Wednesday, September 7, 2011

Nicholas Ray, Jesse James
and a Missed Opportunity


Turner Classic Movies, in an effort to eventually get articles up for all the movies in their database, assign films without articles to folks like me to write them up.  By coincidence, I was recently assigned  The True Story of Jesse James, directed by Nicholas Ray, just as Tony Dayoub was asking film bloggers to contribute to his Nicholas Ray blogathon at Cinema Viewfinder.  







To prepare the article, I was sent galleys of two books, Nicholas Ray: An American Journey by Bernard Eisenschitz and Pieces of My Heart: A Life by Robert Wagner with Scott Eyman.   I was interested to learn that Ray's first instinct was to make the entire film artificial.  His idea, so remarkable that I didn't even include it in the article because it would have taken the whole thing in the wrong direction, was to do it on obvious stage sets with visibly painted skies and backdrops.  He even wanted fake horses!  The whole thing would be done like an expressionistic stage play as preserved on film.  

I'm pretty sure I don't have to tell what the studio thought of this idea but just in case you're completely unfamiliar with the workings of studio heads who make the decisions, the reaction was something along the lines of,  "Are you out of your fucking mind?!"  He was, to a degree, but that's another story.  

So Ray went back to the drawing board and came up with Plan B:  Cast Elvis Presley and shoot on location in Missouri and Minnesota.  Ray was convinced that Presley had the real life country boy turned superstar experience to make the film work.  If he was going to present Jesse James as a kind of pre-20th century sex symbol, why not make the statement obvious and cast the man responsible for sending shivers of fear down the spines of good, honest, hard-working, boring, stupid, dumbassed Americans.  

The studio nixed that too.  They wanted to promote their in-house contract players, specifically Robert Wagner who they thought could catch fire with a starring role like Jesse James.  They were wrong for two reasons.  One should have been obvious, the other was an opportunity missed that could've made all the difference.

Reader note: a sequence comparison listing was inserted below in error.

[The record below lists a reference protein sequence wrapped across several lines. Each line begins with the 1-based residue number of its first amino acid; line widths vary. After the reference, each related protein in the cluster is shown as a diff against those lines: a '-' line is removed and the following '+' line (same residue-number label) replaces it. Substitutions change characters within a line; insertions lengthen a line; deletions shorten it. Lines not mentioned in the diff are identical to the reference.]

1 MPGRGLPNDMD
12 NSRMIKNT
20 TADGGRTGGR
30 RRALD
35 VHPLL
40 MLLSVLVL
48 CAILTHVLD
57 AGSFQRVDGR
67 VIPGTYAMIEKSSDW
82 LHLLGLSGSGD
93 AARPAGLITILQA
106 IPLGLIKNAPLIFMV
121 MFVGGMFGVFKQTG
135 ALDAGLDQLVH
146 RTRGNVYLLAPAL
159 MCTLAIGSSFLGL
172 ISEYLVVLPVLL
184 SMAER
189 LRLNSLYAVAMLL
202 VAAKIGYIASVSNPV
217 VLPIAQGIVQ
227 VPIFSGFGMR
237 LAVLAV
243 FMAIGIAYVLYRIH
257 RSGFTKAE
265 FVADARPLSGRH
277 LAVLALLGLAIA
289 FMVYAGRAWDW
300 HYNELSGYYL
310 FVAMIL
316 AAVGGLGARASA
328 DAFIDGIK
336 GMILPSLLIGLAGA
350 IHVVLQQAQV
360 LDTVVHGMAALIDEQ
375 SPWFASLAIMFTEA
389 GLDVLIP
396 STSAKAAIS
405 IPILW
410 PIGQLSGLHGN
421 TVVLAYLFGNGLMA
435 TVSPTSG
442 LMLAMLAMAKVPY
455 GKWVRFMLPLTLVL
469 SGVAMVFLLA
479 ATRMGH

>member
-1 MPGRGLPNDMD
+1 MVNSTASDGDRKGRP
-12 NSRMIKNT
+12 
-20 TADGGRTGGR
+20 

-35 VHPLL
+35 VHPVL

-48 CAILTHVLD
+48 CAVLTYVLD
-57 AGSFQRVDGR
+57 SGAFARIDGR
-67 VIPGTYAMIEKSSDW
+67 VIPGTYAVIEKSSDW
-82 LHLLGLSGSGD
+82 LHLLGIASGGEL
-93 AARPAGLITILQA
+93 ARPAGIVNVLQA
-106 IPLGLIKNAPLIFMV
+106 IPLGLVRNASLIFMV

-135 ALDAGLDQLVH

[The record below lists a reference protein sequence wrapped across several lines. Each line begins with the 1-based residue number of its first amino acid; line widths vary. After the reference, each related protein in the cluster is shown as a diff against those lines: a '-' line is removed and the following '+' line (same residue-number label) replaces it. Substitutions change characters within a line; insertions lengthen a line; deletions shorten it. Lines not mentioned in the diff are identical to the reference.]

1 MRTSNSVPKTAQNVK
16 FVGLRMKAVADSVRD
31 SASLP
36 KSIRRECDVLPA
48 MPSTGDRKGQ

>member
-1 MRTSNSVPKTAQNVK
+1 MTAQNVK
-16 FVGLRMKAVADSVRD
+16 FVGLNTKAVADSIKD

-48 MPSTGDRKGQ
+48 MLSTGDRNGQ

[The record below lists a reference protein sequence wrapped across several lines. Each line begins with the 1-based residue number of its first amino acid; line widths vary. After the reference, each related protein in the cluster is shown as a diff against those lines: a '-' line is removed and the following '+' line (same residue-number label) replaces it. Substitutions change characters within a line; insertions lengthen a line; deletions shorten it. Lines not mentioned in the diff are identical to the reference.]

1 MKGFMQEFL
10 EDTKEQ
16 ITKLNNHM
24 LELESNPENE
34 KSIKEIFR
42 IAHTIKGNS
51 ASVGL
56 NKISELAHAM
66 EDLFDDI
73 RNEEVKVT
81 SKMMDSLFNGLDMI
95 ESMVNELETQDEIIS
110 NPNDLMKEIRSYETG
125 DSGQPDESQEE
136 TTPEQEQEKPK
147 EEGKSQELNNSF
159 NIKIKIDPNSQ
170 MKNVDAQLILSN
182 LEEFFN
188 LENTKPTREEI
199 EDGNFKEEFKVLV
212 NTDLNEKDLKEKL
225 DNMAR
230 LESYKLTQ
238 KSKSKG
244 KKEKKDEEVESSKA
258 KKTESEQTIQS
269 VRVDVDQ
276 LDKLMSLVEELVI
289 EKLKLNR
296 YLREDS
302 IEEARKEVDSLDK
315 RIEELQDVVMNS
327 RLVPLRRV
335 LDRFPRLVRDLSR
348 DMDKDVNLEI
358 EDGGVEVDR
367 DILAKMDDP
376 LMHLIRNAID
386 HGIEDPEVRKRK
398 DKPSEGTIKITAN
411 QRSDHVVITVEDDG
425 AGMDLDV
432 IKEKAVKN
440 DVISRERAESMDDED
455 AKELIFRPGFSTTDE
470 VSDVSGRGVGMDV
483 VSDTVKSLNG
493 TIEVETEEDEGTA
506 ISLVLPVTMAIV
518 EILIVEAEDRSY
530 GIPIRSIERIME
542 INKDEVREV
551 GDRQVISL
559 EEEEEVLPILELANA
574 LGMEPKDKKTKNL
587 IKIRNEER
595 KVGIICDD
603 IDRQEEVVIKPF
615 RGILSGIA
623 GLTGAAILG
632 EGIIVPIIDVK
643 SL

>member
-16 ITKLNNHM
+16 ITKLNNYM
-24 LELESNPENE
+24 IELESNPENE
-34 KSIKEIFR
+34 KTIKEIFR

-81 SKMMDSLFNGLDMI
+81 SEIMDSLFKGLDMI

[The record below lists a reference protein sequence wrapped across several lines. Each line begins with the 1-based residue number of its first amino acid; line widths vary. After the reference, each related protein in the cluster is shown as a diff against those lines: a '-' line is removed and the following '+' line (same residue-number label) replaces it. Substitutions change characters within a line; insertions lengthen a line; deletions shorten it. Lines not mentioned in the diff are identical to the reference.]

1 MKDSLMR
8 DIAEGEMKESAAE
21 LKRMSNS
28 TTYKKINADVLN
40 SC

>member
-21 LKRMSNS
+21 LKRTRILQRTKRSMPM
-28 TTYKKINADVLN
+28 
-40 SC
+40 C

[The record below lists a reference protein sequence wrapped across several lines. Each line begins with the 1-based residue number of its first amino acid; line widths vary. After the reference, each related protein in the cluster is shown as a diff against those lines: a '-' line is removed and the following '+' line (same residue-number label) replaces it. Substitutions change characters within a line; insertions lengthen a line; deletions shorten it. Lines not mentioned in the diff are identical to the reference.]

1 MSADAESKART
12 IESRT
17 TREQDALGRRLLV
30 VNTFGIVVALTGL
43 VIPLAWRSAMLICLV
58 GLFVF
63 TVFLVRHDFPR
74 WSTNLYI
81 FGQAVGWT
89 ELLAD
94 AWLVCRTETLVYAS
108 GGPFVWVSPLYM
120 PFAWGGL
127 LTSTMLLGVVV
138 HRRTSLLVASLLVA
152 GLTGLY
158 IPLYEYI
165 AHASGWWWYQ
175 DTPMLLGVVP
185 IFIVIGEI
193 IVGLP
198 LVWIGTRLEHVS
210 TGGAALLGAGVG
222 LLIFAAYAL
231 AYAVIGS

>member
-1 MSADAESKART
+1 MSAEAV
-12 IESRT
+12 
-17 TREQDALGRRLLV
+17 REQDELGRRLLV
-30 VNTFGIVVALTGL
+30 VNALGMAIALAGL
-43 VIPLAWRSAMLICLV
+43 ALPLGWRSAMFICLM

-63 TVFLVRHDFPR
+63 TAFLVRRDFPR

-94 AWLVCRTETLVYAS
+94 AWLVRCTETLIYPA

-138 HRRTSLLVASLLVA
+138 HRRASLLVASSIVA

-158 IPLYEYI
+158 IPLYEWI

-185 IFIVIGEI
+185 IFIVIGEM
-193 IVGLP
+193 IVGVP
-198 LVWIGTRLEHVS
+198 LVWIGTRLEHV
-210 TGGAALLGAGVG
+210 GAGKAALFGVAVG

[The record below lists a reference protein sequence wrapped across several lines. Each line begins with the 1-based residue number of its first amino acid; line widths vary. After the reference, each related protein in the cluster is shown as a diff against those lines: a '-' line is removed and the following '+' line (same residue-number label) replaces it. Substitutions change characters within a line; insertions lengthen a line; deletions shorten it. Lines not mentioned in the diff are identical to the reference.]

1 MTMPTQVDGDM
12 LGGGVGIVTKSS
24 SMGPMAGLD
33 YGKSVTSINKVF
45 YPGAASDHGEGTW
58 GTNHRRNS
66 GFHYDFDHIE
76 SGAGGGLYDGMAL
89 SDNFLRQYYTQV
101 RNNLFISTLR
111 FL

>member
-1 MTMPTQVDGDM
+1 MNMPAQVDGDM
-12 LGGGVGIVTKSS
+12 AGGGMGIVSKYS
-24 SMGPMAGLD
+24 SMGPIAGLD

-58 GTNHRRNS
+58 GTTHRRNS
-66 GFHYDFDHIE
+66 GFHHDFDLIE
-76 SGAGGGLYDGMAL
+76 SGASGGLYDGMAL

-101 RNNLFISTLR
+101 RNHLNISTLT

The first one, the one that should have been obvious, was that Robert Wagner, despite being a talented actor, had nowhere near the same level of charisma as Elvis Presley and despite sporting a pompadour throughout the movie (bet you never knew James had a pompadour), Wagner just doesn't come across as anything other than bland.  He's got the look (they manage to get his shirt off multiple times) but not much else.  Jeffrey Hunter, as Frank James, is much better and Alan Hale, Jr (later to play the Skipper on Gilligan's Island) is the best of all, playing Cole Younger with the kind of flair and energy that Wagner can only imagine.

The second sinker of the movie, the great missed opportunity, was the decision to not play up Jesse James' death wish.  Ray wrote scenes - and filmed them! - of Jesse being told he wanted to die.  Ray wanted Jesse to be shown setting up his own death by manipulating Robert Ford.  Sound familiar?  That hypothesis would become the basis of the 1983 book, The Assassination of Jesse James by the Coward Robert Ford, and later the film adaptation with Brad Pitt and Casey Affleck.  Oh, it had been theorized since the day James was shot but no one in the movies bothered to go there until the book was released.  Nicholas Ray could have beaten them all to the punch and made the movie a much deeper, profound psychological study.  But the studio said "No."  

According to Robert Wagner, Ray was in a daze for most of the filming, high on drink or drugs.  At least, that's what Wagner saw.  He writes that no one on the set knew which Ray was going to show up each day and that direction from him was minimal and confusing.  Ray probably didn't care at that point.  Everything he wanted to do with the movie had been shot down.  He was left with nothing but the "inspiration" of a paycheck and the film suffers for it.  

What might have been.

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This post is a part of The Nicholas Ray Blogathon hosted by Tony Dayoub at Cinema Viewfinder.